Alison’s client is a great kid. At age three, she’s already got both love for the animals and a clear, objective understanding of where animals fit into their lives. When given an opportunity to name a steer the family was raising for later use, she promptly christened it Dinner (like David’s rabbit, Stew; in that case, though, it was merely a threat). Dinner will be ready in another year or so.

So, here I am, rambling about Tuttle and teats and cows and steers and even rabbits, none of which is actually an udder. I know that. I seem to have to talk around the udder, not directly about the udder. I seem unable to look directly into the light of its milk-making glory.

But U is for udder, and today I must declare what U is for, and udder is an excellent U word, no matter how you get to it.

Sunday, September 9, 2007

V is for Vee

Last Sunday we headed south to Dorset for the weekly farmer’s market. For us: Pascal’s gourmet sausages, Swiss chard, and purple-and-white-striped beans. For Chuck and David, to be called on after: sweet Sun Gold cherry tomatoes and a bouquet of zinnias mixed red, yellow, fuchsia, purple.

We bumped into neighbors and made plans for the sharing of food and drink. The sky was breezy bright blue.

And then, the loud honking, and right over our heads, low-flying Canada geese—a vee of twenty or so, the sun somehow bouncing off their bellies with the flap up of wings—heading farther south than the Dorset Sunday farmer’s market. Probably much farther south.

No, not yet, I whispered. Then, bon voyage.

Wednesday, September 5, 2007

W is for Will and Eric

Something good has happened in this village.

I live in a village. Not really a town, although my town is taxed with another town under a single “Town of…” umbrella. There are allegedly several hundred people here in Parts West, but they certainly don’t all live in the village.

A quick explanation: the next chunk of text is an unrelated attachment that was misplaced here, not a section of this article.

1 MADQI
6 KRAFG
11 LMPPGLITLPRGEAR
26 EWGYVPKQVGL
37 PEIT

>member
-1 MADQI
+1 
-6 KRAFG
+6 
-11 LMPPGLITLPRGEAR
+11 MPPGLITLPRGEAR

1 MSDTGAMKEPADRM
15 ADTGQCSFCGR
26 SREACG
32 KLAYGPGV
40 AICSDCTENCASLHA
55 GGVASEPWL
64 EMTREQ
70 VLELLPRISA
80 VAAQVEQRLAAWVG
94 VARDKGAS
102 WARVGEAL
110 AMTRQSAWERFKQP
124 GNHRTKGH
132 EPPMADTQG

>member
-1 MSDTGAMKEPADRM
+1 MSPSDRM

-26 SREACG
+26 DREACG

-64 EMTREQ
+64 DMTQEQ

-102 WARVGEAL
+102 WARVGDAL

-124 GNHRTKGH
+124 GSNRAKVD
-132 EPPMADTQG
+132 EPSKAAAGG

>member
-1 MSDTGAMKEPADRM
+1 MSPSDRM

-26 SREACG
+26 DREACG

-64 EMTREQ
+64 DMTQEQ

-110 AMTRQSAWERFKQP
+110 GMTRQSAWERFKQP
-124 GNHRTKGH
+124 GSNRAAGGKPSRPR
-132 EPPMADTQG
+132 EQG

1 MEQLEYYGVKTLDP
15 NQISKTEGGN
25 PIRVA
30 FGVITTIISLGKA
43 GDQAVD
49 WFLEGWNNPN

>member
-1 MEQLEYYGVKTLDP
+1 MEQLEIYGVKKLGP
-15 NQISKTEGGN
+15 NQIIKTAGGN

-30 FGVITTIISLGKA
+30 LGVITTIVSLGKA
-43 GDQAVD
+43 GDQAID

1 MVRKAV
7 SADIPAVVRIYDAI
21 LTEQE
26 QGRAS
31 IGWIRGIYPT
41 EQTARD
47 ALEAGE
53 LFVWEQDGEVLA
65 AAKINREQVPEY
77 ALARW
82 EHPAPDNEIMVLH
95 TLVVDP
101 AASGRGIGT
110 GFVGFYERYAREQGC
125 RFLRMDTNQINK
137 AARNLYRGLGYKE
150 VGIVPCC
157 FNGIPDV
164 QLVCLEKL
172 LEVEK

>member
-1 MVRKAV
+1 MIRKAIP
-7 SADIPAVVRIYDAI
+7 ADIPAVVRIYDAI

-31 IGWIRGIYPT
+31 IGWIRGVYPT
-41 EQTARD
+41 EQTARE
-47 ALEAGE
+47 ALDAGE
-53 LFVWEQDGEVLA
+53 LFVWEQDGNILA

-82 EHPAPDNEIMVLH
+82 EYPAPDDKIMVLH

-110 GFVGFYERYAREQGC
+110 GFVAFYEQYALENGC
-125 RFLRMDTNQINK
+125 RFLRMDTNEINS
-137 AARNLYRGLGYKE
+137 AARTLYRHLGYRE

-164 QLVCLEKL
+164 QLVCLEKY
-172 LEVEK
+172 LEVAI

There is no traffic light. There is a post office and a firehall. And until late last year, there was what some would call a general store, but what I would call a convenience store, tucked into an old building that used to be by the railroad tracks back when there were railroad tracks. Let’s call it Barney’s (for the sake of irony).

Perhaps in this way I’ve clearly been an outsider in this slate town: I almost never went to Barney’s. The place had none of the charm of the quintessential Vermont country store. It was dirty and dusty and smoky, and there was very little in there that I needed (the occasional fishing license, a propane tank refill). In fact, I almost never even thought of Barney’s for emergency purchases. Instead, we’d drive the 5 miles to the grocery store.

A couple of neighbors, when Barney’s closed, desperately missed its convenience for wine and beer. Likely it was a long dark winter for them.

One day, at yoga, a woman from a neighboring town asked me what I knew about the new owners. As I’m an editor chained to her computer in her home office fewer than a dozen buildings away from Barney’s, of course I knew nothing. I didn’t even know there were new owners. What did she know? Two guys, she said, and maybe one would be selling meats.

Work began at Barney’s: cleanup, construction, painting. And then something extraordinary: two twisty topiaries appeared, one on either side of the steps. The collective gasp of the ex-city chicks and village gays was very nearly deafening.

Will and Eric opened in August, right before I left for vacation. The place is transformed. (Of course, as several have noted, “clean” passes for “transformed.”) The boys are doing a good job of catering to the old customer base while batting their eyelashes at the new. That is, Barney’s is essentially still a convenience store with a deli counter—but check out the Vermonty perks: Fresh Rupert Rising bread. Consider Bardwell cheese. Pastries in the morning and Green Mountain Coffee in thermos pump pots. Wilcox black raspberry ice cream in the freezer. And someday, soon, beer and wine again.

I don’t often frequent convenience store–type places, so I keep looking for ways to patronize these guys (without gaining too much weight). The other night Alison was over for dinner, and we sent Tim to pick up some Chesster ice cream sandwiches (they carry them!) for dessert. Tim made the trip à la longboard, and apparently Will took it for a spin.

Barney’s: A phoenix has risen from the ashes.